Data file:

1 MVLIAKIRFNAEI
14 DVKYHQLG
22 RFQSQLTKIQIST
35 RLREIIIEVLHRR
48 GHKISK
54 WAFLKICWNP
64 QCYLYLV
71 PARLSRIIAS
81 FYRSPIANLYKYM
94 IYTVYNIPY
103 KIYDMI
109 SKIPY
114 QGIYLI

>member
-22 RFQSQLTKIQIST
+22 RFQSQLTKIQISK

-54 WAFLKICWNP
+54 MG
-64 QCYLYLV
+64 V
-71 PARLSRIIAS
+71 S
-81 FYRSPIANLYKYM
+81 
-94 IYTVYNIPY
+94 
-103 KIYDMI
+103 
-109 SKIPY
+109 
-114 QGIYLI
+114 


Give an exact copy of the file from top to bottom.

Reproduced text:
1 MVLIAKIRFNAEI
14 DVKYHQLG
22 RFQSQLTKIQIST
35 RLREIIIEVLHRR
48 GHKISK
54 WAFLKICWNP
64 QCYLYLV
71 PARLSRIIAS
81 FYRSPIANLYKYM
94 IYTVYNIPY
103 KIYDMI
109 SKIPY
114 QGIYLI

>member
-22 RFQSQLTKIQIST
+22 RFQSQLTKIQISK

-54 WAFLKICWNP
+54 MG
-64 QCYLYLV
+64 V
-71 PARLSRIIAS
+71 S
-81 FYRSPIANLYKYM
+81 
-94 IYTVYNIPY
+94 
-103 KIYDMI
+103 
-109 SKIPY
+109 
-114 QGIYLI
+114 